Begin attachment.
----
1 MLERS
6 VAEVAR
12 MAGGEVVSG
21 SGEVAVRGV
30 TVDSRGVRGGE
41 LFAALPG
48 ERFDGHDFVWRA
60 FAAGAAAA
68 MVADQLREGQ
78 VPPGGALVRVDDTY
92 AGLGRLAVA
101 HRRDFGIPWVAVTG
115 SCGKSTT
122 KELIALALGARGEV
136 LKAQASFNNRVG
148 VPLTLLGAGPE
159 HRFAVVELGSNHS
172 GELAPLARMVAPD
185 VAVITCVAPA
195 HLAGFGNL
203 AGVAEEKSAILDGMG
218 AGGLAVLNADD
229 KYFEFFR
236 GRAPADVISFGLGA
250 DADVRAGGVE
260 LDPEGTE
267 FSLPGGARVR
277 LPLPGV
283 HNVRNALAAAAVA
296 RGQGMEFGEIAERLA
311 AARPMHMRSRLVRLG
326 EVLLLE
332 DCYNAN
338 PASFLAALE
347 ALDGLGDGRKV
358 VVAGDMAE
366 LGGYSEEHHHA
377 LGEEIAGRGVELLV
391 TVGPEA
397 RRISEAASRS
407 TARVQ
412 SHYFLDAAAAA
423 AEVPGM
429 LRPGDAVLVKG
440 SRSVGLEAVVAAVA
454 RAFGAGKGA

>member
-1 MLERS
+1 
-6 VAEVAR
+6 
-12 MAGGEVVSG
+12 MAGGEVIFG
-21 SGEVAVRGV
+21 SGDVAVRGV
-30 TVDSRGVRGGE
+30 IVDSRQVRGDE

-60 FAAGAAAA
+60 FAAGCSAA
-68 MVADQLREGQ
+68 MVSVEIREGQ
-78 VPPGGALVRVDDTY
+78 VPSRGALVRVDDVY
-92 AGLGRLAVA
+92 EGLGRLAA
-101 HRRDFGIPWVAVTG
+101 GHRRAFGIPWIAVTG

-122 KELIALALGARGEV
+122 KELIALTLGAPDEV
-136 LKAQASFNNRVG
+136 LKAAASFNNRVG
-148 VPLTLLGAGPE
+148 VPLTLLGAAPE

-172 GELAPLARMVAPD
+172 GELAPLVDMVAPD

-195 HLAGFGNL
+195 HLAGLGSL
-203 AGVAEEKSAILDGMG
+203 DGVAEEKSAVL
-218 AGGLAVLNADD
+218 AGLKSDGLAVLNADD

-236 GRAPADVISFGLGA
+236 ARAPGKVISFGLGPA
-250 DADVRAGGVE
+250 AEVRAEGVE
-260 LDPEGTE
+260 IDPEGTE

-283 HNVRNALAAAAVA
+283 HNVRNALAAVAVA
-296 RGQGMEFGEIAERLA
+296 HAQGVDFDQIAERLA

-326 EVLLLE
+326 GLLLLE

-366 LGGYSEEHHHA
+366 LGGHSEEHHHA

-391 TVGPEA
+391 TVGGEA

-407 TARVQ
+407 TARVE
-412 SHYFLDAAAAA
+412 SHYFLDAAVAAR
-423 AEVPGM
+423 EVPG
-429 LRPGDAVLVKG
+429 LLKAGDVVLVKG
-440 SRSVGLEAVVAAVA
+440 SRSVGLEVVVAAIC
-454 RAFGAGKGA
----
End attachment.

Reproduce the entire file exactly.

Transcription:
1 MLERS
6 VAEVAR
12 MAGGEVVSG
21 SGEVAVRGV
30 TVDSRGVRGGE
41 LFAALPG
48 ERFDGHDFVWRA
60 FAAGAAAA
68 MVADQLREGQ
78 VPPGGALVRVDDTY
92 AGLGRLAVA
101 HRRDFGIPWVAVTG
115 SCGKSTT
122 KELIALALGARGEV
136 LKAQASFNNRVG
148 VPLTLLGAGPE
159 HRFAVVELGSNHS
172 GELAPLARMVAPD
185 VAVITCVAPA
195 HLAGFGNL
203 AGVAEEKSAILDGMG
218 AGGLAVLNADD
229 KYFEFFR
236 GRAPADVISFGLGA
250 DADVRAGGVE
260 LDPEGTE
267 FSLPGGARVR
277 LPLPGV
283 HNVRNALAAAAVA
296 RGQGMEFGEIAERLA
311 AARPMHMRSRLVRLG
326 EVLLLE
332 DCYNAN
338 PASFLAALE
347 ALDGLGDGRKV
358 VVAGDMAE
366 LGGYSEEHHHA
377 LGEEIAGRGVELLV
391 TVGPEA
397 RRISEAASRS
407 TARVQ
412 SHYFLDAAAAA
423 AEVPGM
429 LRPGDAVLVKG
440 SRSVGLEAVVAAVA
454 RAFGAGKGA

>member
-1 MLERS
+1 
-6 VAEVAR
+6 
-12 MAGGEVVSG
+12 MAGGEVIFG
-21 SGEVAVRGV
+21 SGDVAVRGV
-30 TVDSRGVRGGE
+30 IVDSRQVRGDE

-60 FAAGAAAA
+60 FAAGCSAA
-68 MVADQLREGQ
+68 MVSVEIREGQ
-78 VPPGGALVRVDDTY
+78 VPSRGALVRVDDVY
-92 AGLGRLAVA
+92 EGLGRLAA
-101 HRRDFGIPWVAVTG
+101 GHRRAFGIPWIAVTG

-122 KELIALALGARGEV
+122 KELIALTLGAPDEV
-136 LKAQASFNNRVG
+136 LKAAASFNNRVG
-148 VPLTLLGAGPE
+148 VPLTLLGAAPE

-172 GELAPLARMVAPD
+172 GELAPLVDMVAPD

-195 HLAGFGNL
+195 HLAGLGSL
-203 AGVAEEKSAILDGMG
+203 DGVAEEKSAVL
-218 AGGLAVLNADD
+218 AGLKSDGLAVLNADD

-236 GRAPADVISFGLGA
+236 ARAPGKVISFGLGPA
-250 DADVRAGGVE
+250 AEVRAEGVE
-260 LDPEGTE
+260 IDPEGTE

-283 HNVRNALAAAAVA
+283 HNVRNALAAVAVA
-296 RGQGMEFGEIAERLA
+296 HAQGVDFDQIAERLA

-326 EVLLLE
+326 GLLLLE

-366 LGGYSEEHHHA
+366 LGGHSEEHHHA

-391 TVGPEA
+391 TVGGEA

-407 TARVQ
+407 TARVE
-412 SHYFLDAAAAA
+412 SHYFLDAAVAAR
-423 AEVPGM
+423 EVPG
-429 LRPGDAVLVKG
+429 LLKAGDVVLVKG
-440 SRSVGLEAVVAAVA
+440 SRSVGLEVVVAAIC
-454 RAFGAGKGA